The Sigma's construction is the most complex in its class, and includes no fewer than four elements made from Super-Low Dispersion (SLD) glass, along with one formed from fluorite-like 'F' Low Dispersion (FLD) glass, and two aspheric elements. According to Sigma this allows the minimization of an array of aberrations including both longitudinal and lateral chromatic aberration, astigmatism, and field curvature.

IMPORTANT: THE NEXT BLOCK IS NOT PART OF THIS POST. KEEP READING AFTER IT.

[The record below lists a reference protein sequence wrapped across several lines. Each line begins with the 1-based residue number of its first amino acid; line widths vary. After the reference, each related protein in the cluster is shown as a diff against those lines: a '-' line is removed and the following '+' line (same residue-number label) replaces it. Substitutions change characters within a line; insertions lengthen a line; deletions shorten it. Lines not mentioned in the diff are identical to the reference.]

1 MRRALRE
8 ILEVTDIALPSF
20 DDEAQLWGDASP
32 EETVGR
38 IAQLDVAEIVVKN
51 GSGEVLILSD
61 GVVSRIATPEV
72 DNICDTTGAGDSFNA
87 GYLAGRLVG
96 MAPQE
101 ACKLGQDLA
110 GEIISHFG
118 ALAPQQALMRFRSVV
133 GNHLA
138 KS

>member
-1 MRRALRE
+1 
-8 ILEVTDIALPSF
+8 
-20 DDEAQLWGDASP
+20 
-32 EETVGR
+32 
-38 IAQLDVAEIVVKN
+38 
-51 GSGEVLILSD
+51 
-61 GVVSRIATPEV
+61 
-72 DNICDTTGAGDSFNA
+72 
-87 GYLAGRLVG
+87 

The lens also incorporates an ultrasonic-type HyperSonic Motor for fast, quiet autofocus with full-time manual override. This drives a floating inner focus system, that's designed to maintain high image quality at all subject distances. The apertureAPERTUREAperture, shutter speed and ISO form what is known as the exposure triangle in photography. Aperture refers to an opening inside the lens, similar to the iris of your eye, that changes in diameter to control the amount of light that enters a camera. Aperture is expressed in f-stops: the lower the number, the larger the aperture, e.g. f/1.4 is larger than f/8. A larger (or wider) aperture allows more light to pass through the lens to the sensor (film) as a picture is taken, particularly useful in low-light conditions. A larger aperture also produces a shallower depth-of-field, and thus more background blur. diaphragm uses nine curved blades for the attractive rendition of background blur, and Super-Multi-Layer Coating is employed to minimise flareFLAREOccurs when a point light source such as the sun or an artificial light (that is brighter than the rest of the scene), hits the front element of a lens resulting in a lack of contrast, haze, or unwanted semi-transparent objects being present in the image. You can avoid lens flare with a lenshood or filters, however, the effect is also useful for bringing artistic elements into an image, such as sun rays peaking out from behind a rock formation. and ghosting. Sigma says each lens will be individually inspected before leaving the factory, using a measuring system based on its own high-resolution Foveon sensor.